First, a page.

We could do a dozen of these articles on dashboard lights, but we've limited our list to the ones that will most affect you while driving. Also, as technology progresses, more and more of these symbols are giving way to text messages and warnings on new Multi-Information Display systems. Still, there are some indicators that are so basic, they're universal.
1. Bulb indicator. This shows you that you have a dead bulb. Not all cars have this, but it's a helpful warning.
2. Cruise control indicator. This reminds you that cruise control is on. But you knew that already, since you're the one who set it. Forgetting to turn it off was an issue on older cars, but nowadays, a prod on the brakes is enough to turn it off.
3. Traction control indicator. This tells you the traction control is off. You probably already knew that, too, having turned it off to do burnouts on the parking lot. And now your wife knows that, too, if the smell didn't tip her off in the first place. A blinking traction-control light indicates that the system is preventing wheelspin. In which case you should either: (a) let off the gas a bit and drive a little slower; or (b) let off the gas a bit and drive much slower. Your choice.
4. Stability control indicator. This indicates that the stability control has been turned off. There's not much reason to turn it off on the road, and some cars can be dangerous in the wet without it. A blinking light indicates that the stability control system is actively preventing loss of control. If this happens, pay attention and stop trying to drive like an idiot.
5. Center differential lock (or 4Hi/Lo) indicator. This indicates that the center differential on a car with part-time four-wheel drive has been engaged. We can't stress this enough: Part-time all-wheel drive is not meant for on-road use, and running it on dry tarmac can cause "binding" and other problems. We've heard sob stories from dealerships where customers had to pay for costly repairs because the latter didn't realize this.
6. Proximity sensor indicator. Some cars have proximity sensors all around instead of just the rear bumper. This helps you park your big, cumbersome vehicle in tight parking spots. It also makes for incessant buzzing as motorcyclists and pedestrians filter around you in traffic. Recognizing whether it's on or off can help prevent a nasty scrape.
7. Econ indicator. This can mean different things on different cars. Some cars use it to tell you that Economy mode is engaged, which means that the accelerator and the transmission are in their most relaxed mode. On some cars with cylinder deactivation, this tells you that the system is turned on (typically when you're cruising or coasting), and half your cylinders are not burning gas at the moment. On other cars, this lights up when you are driving in an "economical" manner, and it can be used as a training tool for good, efficient driving. Other cars use color-changing dash lights for the same purpose. They're educational, helpful and rather cool.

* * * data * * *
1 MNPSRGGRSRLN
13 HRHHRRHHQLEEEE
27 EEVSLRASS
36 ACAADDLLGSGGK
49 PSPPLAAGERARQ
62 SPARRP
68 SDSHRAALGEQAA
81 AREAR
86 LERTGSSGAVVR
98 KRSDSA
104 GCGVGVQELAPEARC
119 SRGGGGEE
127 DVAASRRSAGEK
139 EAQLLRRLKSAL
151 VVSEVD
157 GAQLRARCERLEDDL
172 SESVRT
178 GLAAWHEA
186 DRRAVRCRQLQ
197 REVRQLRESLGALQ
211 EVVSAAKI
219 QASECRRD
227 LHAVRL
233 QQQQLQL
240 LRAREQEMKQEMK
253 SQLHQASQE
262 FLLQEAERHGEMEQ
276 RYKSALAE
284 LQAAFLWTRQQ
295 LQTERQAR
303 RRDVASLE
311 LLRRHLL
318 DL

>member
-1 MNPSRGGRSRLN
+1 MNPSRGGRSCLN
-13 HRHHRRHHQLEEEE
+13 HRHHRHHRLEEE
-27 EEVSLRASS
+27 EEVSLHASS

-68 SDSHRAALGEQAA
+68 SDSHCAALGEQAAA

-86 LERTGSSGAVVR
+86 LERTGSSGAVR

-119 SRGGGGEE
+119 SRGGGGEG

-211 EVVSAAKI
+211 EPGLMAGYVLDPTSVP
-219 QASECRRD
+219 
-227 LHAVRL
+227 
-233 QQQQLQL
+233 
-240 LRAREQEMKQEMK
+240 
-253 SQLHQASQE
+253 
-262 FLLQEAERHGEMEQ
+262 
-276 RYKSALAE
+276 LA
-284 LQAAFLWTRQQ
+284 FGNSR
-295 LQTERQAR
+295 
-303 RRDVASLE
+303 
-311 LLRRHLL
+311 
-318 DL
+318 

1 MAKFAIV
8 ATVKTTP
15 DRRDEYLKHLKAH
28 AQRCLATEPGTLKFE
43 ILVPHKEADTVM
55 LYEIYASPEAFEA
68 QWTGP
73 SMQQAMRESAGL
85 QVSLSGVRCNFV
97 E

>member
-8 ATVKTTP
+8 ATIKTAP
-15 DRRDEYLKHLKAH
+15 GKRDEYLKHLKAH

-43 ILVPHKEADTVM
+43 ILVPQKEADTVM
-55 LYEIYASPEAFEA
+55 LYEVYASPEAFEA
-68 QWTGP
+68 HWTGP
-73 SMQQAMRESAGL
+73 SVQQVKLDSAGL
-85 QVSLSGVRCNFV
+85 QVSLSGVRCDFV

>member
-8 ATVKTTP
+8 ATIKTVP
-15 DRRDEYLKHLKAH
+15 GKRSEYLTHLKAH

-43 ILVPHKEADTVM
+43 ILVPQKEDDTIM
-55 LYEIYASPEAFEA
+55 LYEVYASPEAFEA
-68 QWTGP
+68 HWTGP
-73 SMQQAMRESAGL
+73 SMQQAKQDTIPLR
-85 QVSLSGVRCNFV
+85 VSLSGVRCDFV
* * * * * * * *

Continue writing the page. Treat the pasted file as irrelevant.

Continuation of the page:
8. Electric power steering indicator. This indicates a fault in the EPS system. It could mean temporary overheating of the assist motor or a major fault in the system. Electric steering motors are usually compact, and violent sawing at the wheel can sometimes overtax them. This can happen when you're doing a 30-point turn in a tight garage, or when you're banging cones on a tight autocross. Best let things cool down and see if the problem goes away; otherwise, it's time for a checkup.
9. Glow plug indicator. Lacking spark plugs, diesels rely on pressure and heat to burn their fuel. As there's little heat in the motor when you first start it in the morning, glow plugs heat up the fuel coming out of the injectors to give the motor a better chance of starting. The light should turn on briefly after you switch the ignition to the 'on' position. Once it's off, the plugs are hot enough to start the car. A flashing light may indicate busted plugs, but some cars use the glowplug light as a catch-all indicator for problems ranging from bad injectors to exhaust gas recirculation valve issues. Get it checked as soon as possible.
10. Check engine light. We've saved the most crucial indicator for last. This is a confusing--and often maddening--warning light. It can signal any number of issues or faults with the sensors and electronic equipment on the engine, some of which are serious, some of which are not. The most common cause is a busted exhaust oxygen sensor, which is bad for emissions but won't prevent your car from running. Other common causes include ignition coil and spark plug problems on gasoline cars, or an issue with any of the dozen-odd sensors that keep your engine happy. Even if you think it's nothing serious, don't ignore it. Have your car subjected to a diagnostic scan as soon as possible.
Artwork by Lloyd de Guzman